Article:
Is Aaron Rodgers no longer elite?
This is the true question on the mind of many NFL fans. As the Patrick Mahomes and Lamar Jackson types of the world set the league on fire, many have begun to wonder if we have seen the end of Aaron Rodgers’ days as a top-tier quarterback. While pieces of the narrative are being overblown, much of his production in the past handful of seasons begins to tell a revealing story, and certain off-the-field disputes have also begun to make their way to the public.
This past season, Rodgers finished with his second lowest completion percentage as a full-time starter as the narrative about his declining aggression as a decision-maker has continue to thrive. Once revered as the league’s most efficient gunslinger, the man with all the physical tools to make every throw AND the mind to go with them, the former Cal Golden Bear has slowly devolved into a player who is simply tunnel-visioned on maintaining his perceived efficiency.
In the name of “no interceptions”, Rodgers’ completion percentage has fallen in four straight seasons, and he shattered Pro Football Focus’s record for “throwaways” with 58. He was on pace for an even higher mark with 32 throwaways through the first seven games, and to put it simply, the secret is out that Rodgers is now resorting to bailing on plays rather than extending them.
To even just compare last season’s crop of quarterbacks, Rodgers threw for fewer yards, fewer touchdowns, and a lower completion percentage than Carson Wentz; this is particularly egregious, given Philadelphia’s incredible health issues at receiver and Wentz’s reliance on practice squad talent to run the offense. Rodgers also led PFF in Bad Throw Percentage (21.2%), and as the season wore on, his season became another lesson in Rodgers’ refusal to mesh with a coaching staff and his insistence on playing his own style to the potential detriment of his team.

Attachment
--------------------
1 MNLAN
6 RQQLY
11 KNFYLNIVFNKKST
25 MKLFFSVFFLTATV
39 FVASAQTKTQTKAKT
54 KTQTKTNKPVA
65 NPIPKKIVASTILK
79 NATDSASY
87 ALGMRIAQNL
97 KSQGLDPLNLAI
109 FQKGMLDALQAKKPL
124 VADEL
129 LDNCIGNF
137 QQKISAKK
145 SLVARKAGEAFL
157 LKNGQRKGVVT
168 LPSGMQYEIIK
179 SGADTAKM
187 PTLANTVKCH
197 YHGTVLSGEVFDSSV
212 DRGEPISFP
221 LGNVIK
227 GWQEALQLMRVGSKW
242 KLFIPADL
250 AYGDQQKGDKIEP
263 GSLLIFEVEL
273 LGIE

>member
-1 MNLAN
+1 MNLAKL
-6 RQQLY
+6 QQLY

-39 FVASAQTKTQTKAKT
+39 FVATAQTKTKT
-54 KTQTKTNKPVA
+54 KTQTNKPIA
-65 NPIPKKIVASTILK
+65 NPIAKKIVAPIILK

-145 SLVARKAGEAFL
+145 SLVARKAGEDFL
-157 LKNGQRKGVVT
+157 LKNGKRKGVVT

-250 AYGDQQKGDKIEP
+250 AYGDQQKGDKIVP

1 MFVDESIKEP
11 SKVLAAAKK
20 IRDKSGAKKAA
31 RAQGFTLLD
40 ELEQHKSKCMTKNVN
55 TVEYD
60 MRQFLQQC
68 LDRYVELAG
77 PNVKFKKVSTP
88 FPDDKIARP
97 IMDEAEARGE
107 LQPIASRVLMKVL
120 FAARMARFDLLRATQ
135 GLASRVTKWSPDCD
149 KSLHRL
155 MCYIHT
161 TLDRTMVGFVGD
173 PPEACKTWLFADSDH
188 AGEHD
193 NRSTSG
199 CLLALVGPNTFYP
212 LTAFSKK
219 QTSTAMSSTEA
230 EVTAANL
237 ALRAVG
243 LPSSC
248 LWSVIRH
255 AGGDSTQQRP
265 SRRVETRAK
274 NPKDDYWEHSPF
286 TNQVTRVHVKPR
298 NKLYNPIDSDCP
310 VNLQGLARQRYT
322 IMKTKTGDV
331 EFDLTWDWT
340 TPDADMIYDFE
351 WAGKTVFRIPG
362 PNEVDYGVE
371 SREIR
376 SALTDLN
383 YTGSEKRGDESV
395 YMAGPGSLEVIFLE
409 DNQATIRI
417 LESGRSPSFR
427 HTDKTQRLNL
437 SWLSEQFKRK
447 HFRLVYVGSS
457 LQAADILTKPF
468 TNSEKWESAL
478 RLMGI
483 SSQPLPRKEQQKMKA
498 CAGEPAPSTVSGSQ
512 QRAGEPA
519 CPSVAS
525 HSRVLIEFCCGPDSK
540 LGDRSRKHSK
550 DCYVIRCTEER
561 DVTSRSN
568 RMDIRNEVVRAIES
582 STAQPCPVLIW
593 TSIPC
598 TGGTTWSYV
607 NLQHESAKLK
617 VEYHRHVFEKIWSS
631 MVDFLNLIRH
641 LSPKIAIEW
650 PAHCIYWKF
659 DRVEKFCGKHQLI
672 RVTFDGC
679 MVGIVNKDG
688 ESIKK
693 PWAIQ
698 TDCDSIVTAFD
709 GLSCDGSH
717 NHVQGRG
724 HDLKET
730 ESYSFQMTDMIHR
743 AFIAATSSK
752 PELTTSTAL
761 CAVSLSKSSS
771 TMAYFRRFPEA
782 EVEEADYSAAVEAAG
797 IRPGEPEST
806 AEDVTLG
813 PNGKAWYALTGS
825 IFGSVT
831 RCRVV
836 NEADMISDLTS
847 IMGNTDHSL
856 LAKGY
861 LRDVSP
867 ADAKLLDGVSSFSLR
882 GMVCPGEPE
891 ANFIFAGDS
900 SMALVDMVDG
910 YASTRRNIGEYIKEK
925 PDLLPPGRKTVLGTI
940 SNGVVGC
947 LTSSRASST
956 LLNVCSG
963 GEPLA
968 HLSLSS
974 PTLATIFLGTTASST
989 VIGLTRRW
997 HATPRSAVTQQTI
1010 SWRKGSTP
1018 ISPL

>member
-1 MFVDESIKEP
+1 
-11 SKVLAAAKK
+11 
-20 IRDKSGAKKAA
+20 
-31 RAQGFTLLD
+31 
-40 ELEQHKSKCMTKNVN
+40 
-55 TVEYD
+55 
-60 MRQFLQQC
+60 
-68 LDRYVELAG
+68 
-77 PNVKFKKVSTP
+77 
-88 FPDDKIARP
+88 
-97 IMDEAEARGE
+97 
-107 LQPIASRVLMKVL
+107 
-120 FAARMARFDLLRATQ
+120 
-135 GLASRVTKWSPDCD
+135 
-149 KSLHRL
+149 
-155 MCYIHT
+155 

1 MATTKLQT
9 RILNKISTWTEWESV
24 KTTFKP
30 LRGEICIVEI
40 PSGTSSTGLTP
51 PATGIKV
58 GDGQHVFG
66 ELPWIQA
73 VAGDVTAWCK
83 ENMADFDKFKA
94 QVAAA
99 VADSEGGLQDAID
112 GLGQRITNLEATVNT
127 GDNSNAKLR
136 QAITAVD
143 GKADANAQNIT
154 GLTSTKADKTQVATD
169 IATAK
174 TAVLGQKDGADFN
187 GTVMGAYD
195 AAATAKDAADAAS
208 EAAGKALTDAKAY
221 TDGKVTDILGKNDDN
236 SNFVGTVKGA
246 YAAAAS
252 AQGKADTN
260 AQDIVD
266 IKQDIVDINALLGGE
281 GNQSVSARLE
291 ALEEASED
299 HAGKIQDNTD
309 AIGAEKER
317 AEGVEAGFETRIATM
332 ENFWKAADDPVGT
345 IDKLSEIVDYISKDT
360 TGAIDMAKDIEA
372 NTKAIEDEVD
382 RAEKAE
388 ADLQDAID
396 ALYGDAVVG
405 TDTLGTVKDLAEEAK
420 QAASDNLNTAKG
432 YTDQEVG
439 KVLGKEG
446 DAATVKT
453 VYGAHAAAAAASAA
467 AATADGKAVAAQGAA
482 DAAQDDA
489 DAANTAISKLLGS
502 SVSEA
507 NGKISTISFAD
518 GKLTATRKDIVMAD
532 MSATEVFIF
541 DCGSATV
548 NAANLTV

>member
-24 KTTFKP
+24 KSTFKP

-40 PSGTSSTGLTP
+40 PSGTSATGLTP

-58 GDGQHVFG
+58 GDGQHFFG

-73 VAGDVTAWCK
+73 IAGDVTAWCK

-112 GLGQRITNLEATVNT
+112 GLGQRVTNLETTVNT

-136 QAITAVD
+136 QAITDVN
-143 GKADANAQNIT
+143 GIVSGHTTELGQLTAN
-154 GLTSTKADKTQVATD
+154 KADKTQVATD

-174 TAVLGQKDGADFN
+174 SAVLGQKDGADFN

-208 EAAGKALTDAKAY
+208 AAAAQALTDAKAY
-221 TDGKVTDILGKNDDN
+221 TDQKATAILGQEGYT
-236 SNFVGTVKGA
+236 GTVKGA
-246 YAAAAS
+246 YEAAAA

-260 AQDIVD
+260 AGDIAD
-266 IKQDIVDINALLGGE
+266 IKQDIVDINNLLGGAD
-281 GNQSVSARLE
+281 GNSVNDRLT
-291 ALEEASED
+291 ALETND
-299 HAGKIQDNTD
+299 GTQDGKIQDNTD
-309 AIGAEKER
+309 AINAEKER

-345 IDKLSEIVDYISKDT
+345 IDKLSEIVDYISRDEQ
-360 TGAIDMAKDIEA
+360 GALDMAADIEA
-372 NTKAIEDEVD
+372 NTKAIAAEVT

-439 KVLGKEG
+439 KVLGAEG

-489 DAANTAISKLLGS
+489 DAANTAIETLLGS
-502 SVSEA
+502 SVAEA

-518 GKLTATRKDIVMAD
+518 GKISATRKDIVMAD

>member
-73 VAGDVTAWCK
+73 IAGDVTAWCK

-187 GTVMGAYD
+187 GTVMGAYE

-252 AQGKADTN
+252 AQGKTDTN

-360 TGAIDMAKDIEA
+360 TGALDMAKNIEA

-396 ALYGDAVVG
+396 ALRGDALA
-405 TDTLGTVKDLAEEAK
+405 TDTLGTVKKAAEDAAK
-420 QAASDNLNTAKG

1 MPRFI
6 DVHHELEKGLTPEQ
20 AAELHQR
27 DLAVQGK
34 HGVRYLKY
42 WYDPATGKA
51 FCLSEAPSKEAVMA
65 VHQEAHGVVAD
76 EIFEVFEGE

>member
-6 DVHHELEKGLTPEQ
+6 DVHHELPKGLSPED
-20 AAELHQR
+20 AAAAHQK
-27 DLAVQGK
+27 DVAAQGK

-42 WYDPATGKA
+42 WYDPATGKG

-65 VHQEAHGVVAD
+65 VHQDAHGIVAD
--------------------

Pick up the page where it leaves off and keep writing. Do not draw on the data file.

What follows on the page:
In his age-37 season, Rodgers will once again be asked to “carry” an offense that is supposedly lacking in talent. But given the emergence of Jones and Adams as two of the league’s premier players at their positions, one has to wonder: when does Rodgers no longer get another excuse? With 2019’s improved defense carrying over to this season and another year on continuity, the time must eventually arrive for the Packers’ longtime signal caller to adjust himself; the past “issues” (coaching staff, poor defense, no run game) have been addressed, and it’s time for Rodgers to put up.